While Kathryn Bigelow’s 2012 film Zero Dark Thirty chronicles the ongoing search for Osama bin Laden over the course of nine years, it is not a movie about Osama bin Laden. It is not about his death. It is not about his life. Zero Dark Thirty is about the generation of Americans that has come to be defined by the attacks of 9/11—the 9/11 generation.

When Zero Dark Thirty starts with actual audio recordings from the September 11, 2001 attacks, it is not marking the beginning of the search for Osama bin Laden—he had been the target of a search since the attacks on the U.S.S. Cole. Instead, beginning the film with this tragic, heart-wrenching audio-collage marks the seminal historical event of that generation. From the moment the planes hit the Twin Towers, members of the 9/11-generation recall events of national significance in the form of personal experiences and memories rather than historical fact. Every member of the 9/11 generation can recall exactly where they were when they first heard the news. And so, for this generation, Zero Dark Thirty is more than entertainment. It is a condensed account of events that have shaped their national identity, much in the same way they shape the identity of Maya—the CIA operative heroine of Zero Dark Thirty—in the film.

In the era of Wikileaks and Edward Snowden being up for a Nobel Peace Prize, the 9/11 generation does not look to their government for truth. This generation gets their news from The Colbert Report and The Daily Show, spends President’s Day weekend binge watching House of Cards, and follows PolitiFact on Twitter to sift through the emotional performances of election debates and campaign ads and the vitriolic partisan discourse coming from both sides of the aisle. The 9/11 generation was more interested in the hilarity of Romney’s “binders full of women” than whether or not the President called the violence at the U.S. Embassy in Benghazi a terrorist attack. And it is not lack of intelligence or responsibility that drives this apathy, but rather a lack of patience for the political grandstanding that the baby boomer generation has come to love.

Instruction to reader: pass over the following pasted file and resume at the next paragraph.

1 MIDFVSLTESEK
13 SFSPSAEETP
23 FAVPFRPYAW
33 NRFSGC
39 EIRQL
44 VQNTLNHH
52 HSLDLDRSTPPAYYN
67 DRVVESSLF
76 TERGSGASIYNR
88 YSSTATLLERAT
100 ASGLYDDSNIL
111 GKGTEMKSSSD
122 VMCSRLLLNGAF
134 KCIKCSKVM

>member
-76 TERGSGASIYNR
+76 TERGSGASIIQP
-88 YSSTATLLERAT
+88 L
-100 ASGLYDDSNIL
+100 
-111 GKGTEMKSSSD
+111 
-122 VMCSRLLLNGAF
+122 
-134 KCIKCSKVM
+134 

In the same way that the 9/11-generation cares little for political drama, Maya—the CIA operative heroine of Zero Dark Thirty—offers no subjective judgments throughout the film. While her older superiors play politics, she seeks only to prove first that Abu Ahmed is the key to finding bin Laden, and second that bin Laden is in the Abbottabad compound. She offers no meaningful commentary on the prevalent use of “enhanced interrogation technique.” Her slightly older CIA colleague, Dan, differs in that he cracks under the ongoing torture he administers in his attempts to gain information. He eventually transfers to an office job back in the homeland; Maya, on the other hand, merely states that she won’t catch Abu Ahmed in Washington.


Similarly, Zero Dark Thirty ends with Maya’s completion of her search for Osama bin Laden and her confirmation of his death, but she offers no conclusion as to its meaning—neither for her own self, nor on a bigger scale. Twelve years ago, the film would have likely ended with the navy disposing of bin Laden’s body in the ocean while a victorious, patriotic score (affirming that America was still the greatest county in the world) carried a boisterous audience into the credits. This film was made in 2012, though, and the final shot is instead of a tear rolling down Maya’s face as she sits alone on a military plane; the credits appear, accompanied by an ominous and equally lonely piano. The audience, thus, is left to determine for themselves the meaning of the past two hours and forty minutes, of the past eleven years.


Many critics and viewers argued that Zero Dark Thirty came out too soon. Indeed, it was a mere matter of months: bin Laden was captured in May and the film was released in December. The screenplay had been written and finalized before bin Laden was even captured, prompting a significant last minute rewrite. But the timing of the film is purposeful—it catches the 9/11 generation right at a crossroads. Osama bin Laden has been caught; now what? In the movie, Maya reaches a crossroads when she loses fellow agents and friends in the war on terrorism. She decides that she has been spared to finish the job: to capture Osama bin Laden. As the 9/11 generation comes of age, it too must decide what its legacy will be. Nearly two years have passed since the 9/11 generation has brought its first judgement upon Osama bin Laden, and now they face the same question: now what? Justice has been dealt, but can they move on? Will they continue the same programs and direction enacted as a response to 9/11 and succumb to the political passions of its parent generation? Or will they allow themselves to be fully redefined and adhere to the motto engraved on the wall at Langley, “Seek ye first the truth and the truth will set you free”?


By Sara Kay Mooney and James Knicely